Urge intolerance predicts tic severity and impairment among adults with Tourette syndrome and chronic tic disorders

Kesley A. Ramsey, Alessandro S. De Nadai, Flint M. Espil, Emily Ricketts, Jordan T. Stiede, Jennifer Schild, Matthew W. Specht, Douglas W. Woods, Shannon Bennet, John T. Walkup, Susanna Chang, John Piacentini, Joseph F. McGuire*

*Corresponding author for this work

Research output: Contribution to journalArticlepeer-review


Background: Individuals with Tourette Syndrome and Persistent Tic Disorders (collectively TS) often experience premonitory urges—aversive physical sensations that precede tics and are temporarily relieved by tic expression. The relationship between tics and premonitory urges plays a key role in the neurobehavioral treatment model of TS, which underlies first-line treatments such as the Comprehensive Behavioral Intervention for Tics (CBIT). Despite the efficacy of CBIT and related behavioral therapies, less than 40% of adults with TS respond to these treatments. Further examination of the relationship between premonitory urges, tic severity, and tic impairment can provide new insights into therapeutic targets to optimize behavioral treatment outcomes. This study examined whether urge intolerance—difficulty tolerating premonitory urges—predicted tic severity and tic-related impairment among adults with TS. Methods: Participants were 80 adults with TS. Assessments characterized premonitory urge, distress tolerance, tic severity, and tic impairment. We used structural equation modeling (SEM) to examine the construct of urge intolerance—comprised of premonitory urge ratings and distress tolerance ratings. We first evaluated a measurement model of urge intolerance through bifactor modeling, including tests of the incremental value of subfactors that reflect premonitory urge severity and distress tolerance within the model. We then evaluated a structural model where we predicted clinician-rated tic severity and tic impairment by the latent variable of urge intolerance established in our measurement model. Results: Analyses supported a bifactor measurement model of urge intolerance among adults with TS. Consistent with theoretical models, higher levels of urge intolerance predicted greater levels of clinician-rated tic severity and tic impairment. Conclusion: This investigation supports the construct of urge intolerance among adults with TS and distinguishes it from subcomponents of urge severity and distress tolerance. Given its predictive relationship with tic severity and tic impairment, urge intolerance represents a promising treatment target to improve therapeutic outcomes in adults with TS.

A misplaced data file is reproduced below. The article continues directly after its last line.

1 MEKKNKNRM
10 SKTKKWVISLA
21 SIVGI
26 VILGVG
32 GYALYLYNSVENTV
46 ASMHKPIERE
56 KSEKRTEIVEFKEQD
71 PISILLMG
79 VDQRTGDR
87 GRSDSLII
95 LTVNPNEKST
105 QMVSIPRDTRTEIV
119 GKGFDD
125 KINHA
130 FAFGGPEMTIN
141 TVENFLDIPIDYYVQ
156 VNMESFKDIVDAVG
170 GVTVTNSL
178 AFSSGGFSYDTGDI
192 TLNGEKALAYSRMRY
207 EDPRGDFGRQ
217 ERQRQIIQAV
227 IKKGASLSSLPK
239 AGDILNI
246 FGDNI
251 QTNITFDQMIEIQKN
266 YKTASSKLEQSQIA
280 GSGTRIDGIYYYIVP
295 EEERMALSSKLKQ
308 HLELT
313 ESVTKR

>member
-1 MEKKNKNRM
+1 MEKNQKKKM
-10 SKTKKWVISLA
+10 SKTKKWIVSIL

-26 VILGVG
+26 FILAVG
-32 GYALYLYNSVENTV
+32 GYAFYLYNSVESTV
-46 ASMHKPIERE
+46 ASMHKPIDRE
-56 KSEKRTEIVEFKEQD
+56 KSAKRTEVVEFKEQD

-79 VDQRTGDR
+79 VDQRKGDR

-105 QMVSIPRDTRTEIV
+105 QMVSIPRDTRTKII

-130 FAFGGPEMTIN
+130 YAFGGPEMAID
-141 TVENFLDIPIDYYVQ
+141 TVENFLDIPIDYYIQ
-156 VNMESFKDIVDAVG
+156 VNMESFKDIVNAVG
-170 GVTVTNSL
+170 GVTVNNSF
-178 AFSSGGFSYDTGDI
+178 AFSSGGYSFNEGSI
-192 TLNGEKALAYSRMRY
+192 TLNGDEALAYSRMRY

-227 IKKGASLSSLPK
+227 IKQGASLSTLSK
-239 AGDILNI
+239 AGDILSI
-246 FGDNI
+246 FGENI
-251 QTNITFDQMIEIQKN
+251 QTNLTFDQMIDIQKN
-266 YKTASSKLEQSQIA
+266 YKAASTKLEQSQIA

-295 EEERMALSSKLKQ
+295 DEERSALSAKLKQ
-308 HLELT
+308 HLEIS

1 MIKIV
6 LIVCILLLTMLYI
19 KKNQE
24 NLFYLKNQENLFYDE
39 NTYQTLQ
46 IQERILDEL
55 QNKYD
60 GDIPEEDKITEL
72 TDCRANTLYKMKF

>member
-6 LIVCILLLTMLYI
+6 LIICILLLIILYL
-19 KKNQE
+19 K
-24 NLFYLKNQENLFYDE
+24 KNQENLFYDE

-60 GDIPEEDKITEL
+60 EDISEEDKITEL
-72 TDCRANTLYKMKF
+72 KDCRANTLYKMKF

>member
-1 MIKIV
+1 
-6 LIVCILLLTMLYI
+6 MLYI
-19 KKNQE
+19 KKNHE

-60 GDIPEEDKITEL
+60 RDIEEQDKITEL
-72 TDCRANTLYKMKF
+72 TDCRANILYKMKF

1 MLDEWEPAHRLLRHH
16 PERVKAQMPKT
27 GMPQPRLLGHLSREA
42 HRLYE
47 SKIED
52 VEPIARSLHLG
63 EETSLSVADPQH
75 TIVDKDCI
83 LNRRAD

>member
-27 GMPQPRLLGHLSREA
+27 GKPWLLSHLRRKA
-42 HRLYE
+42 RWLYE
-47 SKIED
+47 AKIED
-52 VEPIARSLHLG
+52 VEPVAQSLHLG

Original languageEnglish (US)
Article number929413
JournalFrontiers in Psychiatry
StatePublished - Aug 10 2022


  • Tourette Syndrome
  • adults
  • distress tolerance
  • impairment
  • premonitory urge

ASJC Scopus subject areas

  • Psychiatry and Mental health


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